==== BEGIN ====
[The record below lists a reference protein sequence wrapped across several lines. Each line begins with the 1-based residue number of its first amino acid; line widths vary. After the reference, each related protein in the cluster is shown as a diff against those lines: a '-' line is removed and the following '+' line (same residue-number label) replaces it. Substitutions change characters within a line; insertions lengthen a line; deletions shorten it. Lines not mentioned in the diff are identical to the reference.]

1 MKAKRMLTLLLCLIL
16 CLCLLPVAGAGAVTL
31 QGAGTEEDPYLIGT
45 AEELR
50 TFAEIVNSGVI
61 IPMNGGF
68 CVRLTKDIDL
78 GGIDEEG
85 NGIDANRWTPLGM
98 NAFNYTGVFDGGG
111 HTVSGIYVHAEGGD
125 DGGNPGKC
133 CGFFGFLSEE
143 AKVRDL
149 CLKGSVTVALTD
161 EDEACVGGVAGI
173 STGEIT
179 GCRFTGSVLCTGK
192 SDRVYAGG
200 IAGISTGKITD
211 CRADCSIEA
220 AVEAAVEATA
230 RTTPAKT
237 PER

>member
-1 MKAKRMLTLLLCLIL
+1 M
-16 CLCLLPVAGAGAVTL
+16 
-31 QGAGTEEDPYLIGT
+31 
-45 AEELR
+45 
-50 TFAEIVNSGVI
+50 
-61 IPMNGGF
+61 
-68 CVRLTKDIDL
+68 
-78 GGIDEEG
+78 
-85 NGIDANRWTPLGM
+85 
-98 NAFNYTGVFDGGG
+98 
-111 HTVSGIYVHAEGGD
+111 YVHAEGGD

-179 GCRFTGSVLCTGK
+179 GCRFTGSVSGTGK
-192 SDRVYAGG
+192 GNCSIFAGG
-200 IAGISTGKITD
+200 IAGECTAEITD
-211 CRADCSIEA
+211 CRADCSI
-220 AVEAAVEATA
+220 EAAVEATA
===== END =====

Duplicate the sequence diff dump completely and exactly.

[The record below lists a reference protein sequence wrapped across several lines. Each line begins with the 1-based residue number of its first amino acid; line widths vary. After the reference, each related protein in the cluster is shown as a diff against those lines: a '-' line is removed and the following '+' line (same residue-number label) replaces it. Substitutions change characters within a line; insertions lengthen a line; deletions shorten it. Lines not mentioned in the diff are identical to the reference.]

1 MKAKRMLTLLLCLIL
16 CLCLLPVAGAGAVTL
31 QGAGTEEDPYLIGT
45 AEELR
50 TFAEIVNSGVI
61 IPMNGGF
68 CVRLTKDIDL
78 GGIDEEG
85 NGIDANRWTPLGM
98 NAFNYTGVFDGGG
111 HTVSGIYVHAEGGD
125 DGGNPGKC
133 CGFFGFLSEE
143 AKVRDL
149 CLKGSVTVALTD
161 EDEACVGGVAGI
173 STGEIT
179 GCRFTGSVLCTGK
192 SDRVYAGG
200 IAGISTGKITD
211 CRADCSIEA
220 AVEAAVEATA
230 RTTPAKT
237 PER

>member
-1 MKAKRMLTLLLCLIL
+1 M
-16 CLCLLPVAGAGAVTL
+16 
-31 QGAGTEEDPYLIGT
+31 
-45 AEELR
+45 
-50 TFAEIVNSGVI
+50 
-61 IPMNGGF
+61 
-68 CVRLTKDIDL
+68 
-78 GGIDEEG
+78 
-85 NGIDANRWTPLGM
+85 
-98 NAFNYTGVFDGGG
+98 
-111 HTVSGIYVHAEGGD
+111 YVHAEGGD

-179 GCRFTGSVLCTGK
+179 GCRFTGSVSGTGK
-192 SDRVYAGG
+192 GNCSIFAGG
-200 IAGISTGKITD
+200 IAGECTAEITD
-211 CRADCSIEA
+211 CRADCSI
-220 AVEAAVEATA
+220 EAAVEATA